JEREMY Clarkson has thanked fans and critics for the positive response for his new motoring show The Grand Tour - an episode of which was filmed in Whitby.

The first episode of the former Top Gear host's new TV effort became available to stream on Amazon Prime Video on Friday, and the programme received rave reviews.

  • Have you seen the show? What did you think?

Clarkson wrote on Twitter: "Genuinely relieved and grateful today. Huge thanks to everyone who has sent messages."

His co-star James May also tweeted his thanks and said the team were all "relieved" at the response.

"Thank you to everyone who's been kind about our new car drama. We're flattered. And relieved," he wrote.

The first episode of The Grand Tour saw the presenters insist Clarkson was not "technically" fired from BBC's motoring show.

May and Richard Hammond joined him in the debut episode - titled The Holy Trinity - on Amazon Prime Video after parting ways with the BBC when Clarkson punched a producer.

The opening sequence - rumoured to have cost £2.5m - saw Clarkson leave a shiny London office under storm clouds and take a black cab trip while listening to radio reports of his demise.

He boarded a plane to Los Angeles to join his sidekicks and they drove in a vast convoy with I Can See Clearly Now playing in the background to their own "Burning Van" festival in a Californian desert.

From the stage, they listed a string of jobs that Hammond and May have been fired from.

Hammond, who described Clarkson as "basically a shaved ape in a shirt", said the 56-year-old "technically is the only one of us never to be fired by anyone".

Clarkson replied: "The good thing is it's very unlikely I'm going to be fired now because we're on the internet, which means I could pleasure a horse ... dog?"

He went on to describe their roles in the series - where they will present each episode in a different country - as being like "gypsies".

"Only the cars we drive are going to be insured," he added.

The action-packed opening episode saw the trio test the McLaren P1, Porsche 918 Spyder and Ferrari LaFerrari sports cars on their new track in Portugal.

Clarkson gave Top Gear producer Oisin Tymon a bloody lip in a bust-up in a North Yorkshire hotel in March last year.

The presenter's contract was not renewed by the BBC and his co-hosts followed him to Amazon's subscription streaming service.

Clarkson issued a formal apology in a deal to settle a racial discrimination and personal injury claim.

Top Gear has remained on the BBC and a new series was presented by Chris Evans but he stepped down after just six episodes.

The show received criticism after co-host Matt LeBlanc and a rally driver performed "doughnuts" near the Cenotaph war memorial in London's Whitehall.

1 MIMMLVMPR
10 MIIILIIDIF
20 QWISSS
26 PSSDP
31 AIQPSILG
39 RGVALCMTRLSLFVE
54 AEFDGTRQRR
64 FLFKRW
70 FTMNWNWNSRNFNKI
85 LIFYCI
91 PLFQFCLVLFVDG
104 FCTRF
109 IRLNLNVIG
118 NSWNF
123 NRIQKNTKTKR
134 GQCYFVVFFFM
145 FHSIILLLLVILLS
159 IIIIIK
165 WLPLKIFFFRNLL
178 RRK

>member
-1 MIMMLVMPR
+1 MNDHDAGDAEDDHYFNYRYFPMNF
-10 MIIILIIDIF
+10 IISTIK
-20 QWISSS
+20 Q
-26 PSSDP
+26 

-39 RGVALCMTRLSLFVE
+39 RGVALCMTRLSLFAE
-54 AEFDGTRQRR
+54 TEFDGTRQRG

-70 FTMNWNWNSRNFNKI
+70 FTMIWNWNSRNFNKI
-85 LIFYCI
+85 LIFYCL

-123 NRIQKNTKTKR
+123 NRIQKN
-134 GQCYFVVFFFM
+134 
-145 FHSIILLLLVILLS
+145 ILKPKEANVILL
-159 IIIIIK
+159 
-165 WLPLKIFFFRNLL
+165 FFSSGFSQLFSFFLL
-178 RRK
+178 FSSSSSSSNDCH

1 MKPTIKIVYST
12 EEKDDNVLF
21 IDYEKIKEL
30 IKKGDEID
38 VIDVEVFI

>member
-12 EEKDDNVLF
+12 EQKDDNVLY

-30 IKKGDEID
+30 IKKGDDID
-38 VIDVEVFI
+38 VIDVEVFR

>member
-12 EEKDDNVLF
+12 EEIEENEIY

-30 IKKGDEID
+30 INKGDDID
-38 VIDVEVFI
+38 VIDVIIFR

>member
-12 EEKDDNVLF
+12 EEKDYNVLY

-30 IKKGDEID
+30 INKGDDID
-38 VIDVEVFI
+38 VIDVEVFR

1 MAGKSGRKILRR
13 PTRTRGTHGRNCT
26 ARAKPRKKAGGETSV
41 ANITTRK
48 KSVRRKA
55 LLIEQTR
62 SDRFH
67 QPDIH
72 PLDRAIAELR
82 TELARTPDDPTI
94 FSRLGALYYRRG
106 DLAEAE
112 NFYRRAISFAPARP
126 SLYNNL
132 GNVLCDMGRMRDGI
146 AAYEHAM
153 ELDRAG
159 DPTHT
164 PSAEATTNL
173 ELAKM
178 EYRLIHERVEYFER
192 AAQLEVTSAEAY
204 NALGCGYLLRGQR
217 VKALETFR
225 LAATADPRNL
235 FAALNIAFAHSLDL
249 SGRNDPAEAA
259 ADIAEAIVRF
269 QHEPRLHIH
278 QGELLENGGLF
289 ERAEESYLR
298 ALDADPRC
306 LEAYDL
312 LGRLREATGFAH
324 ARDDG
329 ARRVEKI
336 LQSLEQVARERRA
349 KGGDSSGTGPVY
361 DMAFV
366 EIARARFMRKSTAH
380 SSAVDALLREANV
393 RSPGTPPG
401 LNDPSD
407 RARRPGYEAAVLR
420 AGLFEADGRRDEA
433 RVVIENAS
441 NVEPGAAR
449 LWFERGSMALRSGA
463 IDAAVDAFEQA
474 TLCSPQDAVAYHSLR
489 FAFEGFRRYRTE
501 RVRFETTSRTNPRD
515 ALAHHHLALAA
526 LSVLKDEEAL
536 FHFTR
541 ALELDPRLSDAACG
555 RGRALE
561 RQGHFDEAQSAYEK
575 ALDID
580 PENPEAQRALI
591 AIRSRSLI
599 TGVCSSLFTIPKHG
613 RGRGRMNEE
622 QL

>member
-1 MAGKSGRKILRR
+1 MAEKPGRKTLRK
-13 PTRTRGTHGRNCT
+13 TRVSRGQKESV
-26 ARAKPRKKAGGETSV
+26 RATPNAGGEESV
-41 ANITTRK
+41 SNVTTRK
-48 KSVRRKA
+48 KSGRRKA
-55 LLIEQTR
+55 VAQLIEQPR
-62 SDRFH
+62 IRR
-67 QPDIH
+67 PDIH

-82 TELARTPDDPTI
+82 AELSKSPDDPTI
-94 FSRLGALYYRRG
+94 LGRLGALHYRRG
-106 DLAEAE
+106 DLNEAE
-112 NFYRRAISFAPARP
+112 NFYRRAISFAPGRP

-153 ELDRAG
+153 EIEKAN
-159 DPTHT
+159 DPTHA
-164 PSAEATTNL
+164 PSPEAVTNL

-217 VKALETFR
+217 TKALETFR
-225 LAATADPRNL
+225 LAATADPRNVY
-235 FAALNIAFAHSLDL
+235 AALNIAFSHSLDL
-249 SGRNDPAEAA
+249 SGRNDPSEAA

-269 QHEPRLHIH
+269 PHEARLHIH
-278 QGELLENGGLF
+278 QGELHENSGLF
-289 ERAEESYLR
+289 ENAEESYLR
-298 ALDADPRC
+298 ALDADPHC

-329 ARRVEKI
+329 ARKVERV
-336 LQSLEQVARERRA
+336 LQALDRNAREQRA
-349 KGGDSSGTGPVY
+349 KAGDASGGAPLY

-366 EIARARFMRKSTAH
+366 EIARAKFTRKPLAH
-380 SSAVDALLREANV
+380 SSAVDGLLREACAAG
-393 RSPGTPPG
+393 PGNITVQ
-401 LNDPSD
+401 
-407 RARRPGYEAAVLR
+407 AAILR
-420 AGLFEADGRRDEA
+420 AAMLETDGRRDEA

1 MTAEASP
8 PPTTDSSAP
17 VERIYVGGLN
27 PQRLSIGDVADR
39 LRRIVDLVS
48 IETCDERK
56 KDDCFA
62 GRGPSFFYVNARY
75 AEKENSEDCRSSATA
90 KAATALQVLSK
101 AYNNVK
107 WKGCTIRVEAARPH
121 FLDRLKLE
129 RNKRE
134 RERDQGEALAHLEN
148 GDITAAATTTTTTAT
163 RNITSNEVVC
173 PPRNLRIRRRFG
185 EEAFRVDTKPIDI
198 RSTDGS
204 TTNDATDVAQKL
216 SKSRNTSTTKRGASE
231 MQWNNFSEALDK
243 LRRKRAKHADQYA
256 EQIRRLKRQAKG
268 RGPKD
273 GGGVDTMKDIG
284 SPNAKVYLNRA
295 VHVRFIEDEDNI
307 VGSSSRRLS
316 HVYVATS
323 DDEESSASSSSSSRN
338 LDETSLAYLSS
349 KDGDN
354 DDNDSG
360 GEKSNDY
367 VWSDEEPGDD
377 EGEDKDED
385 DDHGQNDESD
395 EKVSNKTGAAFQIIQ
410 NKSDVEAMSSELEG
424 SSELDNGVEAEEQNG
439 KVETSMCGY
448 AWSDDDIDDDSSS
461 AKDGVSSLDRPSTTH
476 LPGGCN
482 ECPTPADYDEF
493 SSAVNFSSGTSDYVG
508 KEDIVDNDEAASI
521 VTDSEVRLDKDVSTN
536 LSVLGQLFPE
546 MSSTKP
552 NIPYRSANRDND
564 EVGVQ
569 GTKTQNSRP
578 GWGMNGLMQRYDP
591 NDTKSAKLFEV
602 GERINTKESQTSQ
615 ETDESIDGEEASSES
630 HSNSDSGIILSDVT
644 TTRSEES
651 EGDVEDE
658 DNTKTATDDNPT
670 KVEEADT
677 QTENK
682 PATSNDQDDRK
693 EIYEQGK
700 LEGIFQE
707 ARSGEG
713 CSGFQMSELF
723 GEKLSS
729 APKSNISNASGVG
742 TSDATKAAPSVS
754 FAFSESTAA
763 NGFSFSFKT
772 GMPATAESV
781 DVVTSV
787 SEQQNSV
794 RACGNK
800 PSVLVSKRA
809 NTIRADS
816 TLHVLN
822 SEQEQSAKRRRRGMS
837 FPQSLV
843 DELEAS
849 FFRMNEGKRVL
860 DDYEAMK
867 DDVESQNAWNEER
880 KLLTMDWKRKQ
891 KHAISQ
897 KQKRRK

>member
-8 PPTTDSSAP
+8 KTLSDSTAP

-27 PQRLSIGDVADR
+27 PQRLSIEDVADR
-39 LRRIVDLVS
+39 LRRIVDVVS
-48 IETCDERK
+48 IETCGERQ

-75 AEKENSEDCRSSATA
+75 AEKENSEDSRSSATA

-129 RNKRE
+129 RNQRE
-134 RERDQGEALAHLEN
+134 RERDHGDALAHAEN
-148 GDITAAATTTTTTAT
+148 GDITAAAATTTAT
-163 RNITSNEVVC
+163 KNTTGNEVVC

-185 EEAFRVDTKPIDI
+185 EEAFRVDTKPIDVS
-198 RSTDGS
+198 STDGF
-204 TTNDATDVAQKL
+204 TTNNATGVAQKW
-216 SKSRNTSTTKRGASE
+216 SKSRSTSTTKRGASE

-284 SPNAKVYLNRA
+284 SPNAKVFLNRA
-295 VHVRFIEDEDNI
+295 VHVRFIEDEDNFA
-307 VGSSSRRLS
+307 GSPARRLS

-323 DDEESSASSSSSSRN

Hammond admitted they had all become quite emotional during filming for the first episode.

Appearing on ITV's Good Morning Britain, he said: "I'm not going to lie - we shot that bit, there's a moment when all three (of us) arrive... and because I'm the soft one, I was a bit choked and then we all confessed (it was emotional), the whole crew, it was a big moment, we'd been working towards it for a long time."

Amazon has refused to comment on speculation about how much their deal is worth or the rumoured big budget for the series.

Talking about the budget, Hammond said they had wanted to "make something that we're proud of" and added that "meant putting it all on screen, both financially and creatively, we worked hard to make it the best we can do".

The BBC's review of The Grand Tour described it as "uncomfortably hubristic", and hinted at a rivalry between Clarkson and May.

Arts editor Will Gompertz did, however, praise the scale of the production and said the programme seemed more suitable for the big screen rather than as a TV series.

He wrote: "The scale of the production, the quality of the cameras, the epic sweeping shots and the pastiches of old movies - it seemed the show was aimed at the big screen, not the telly.

"Or a mobile phone, which is how I imagine a lot of people will view it."

Of the former Top Gear hosts' entrance in the show, he said it was arrogant to have "a huge crowd of cheering fans" welcome them after an "over-the-top and opulent" opening scene.

He added: "There is no irony. It feels uncomfortably hubristic."

Clarkson, May and Hammond's presenting came under scrutiny as Gompertz said that May "seems more out of sorts".

He said that Clarkson's tongue-in-cheek banter about disliking his co-stars may have a "ring of truth" to it due to the chemistry between himself and May.

Hammond, he said, was the stand-out.

He wrote: "His energy, eagerness to please, and ability to crack genuinely funny off-the-cuff jokes (beyond those that are scripted) are a boon for the viewer, and, one would have thought, Clarkson, on whose shoulders and talent the show rests."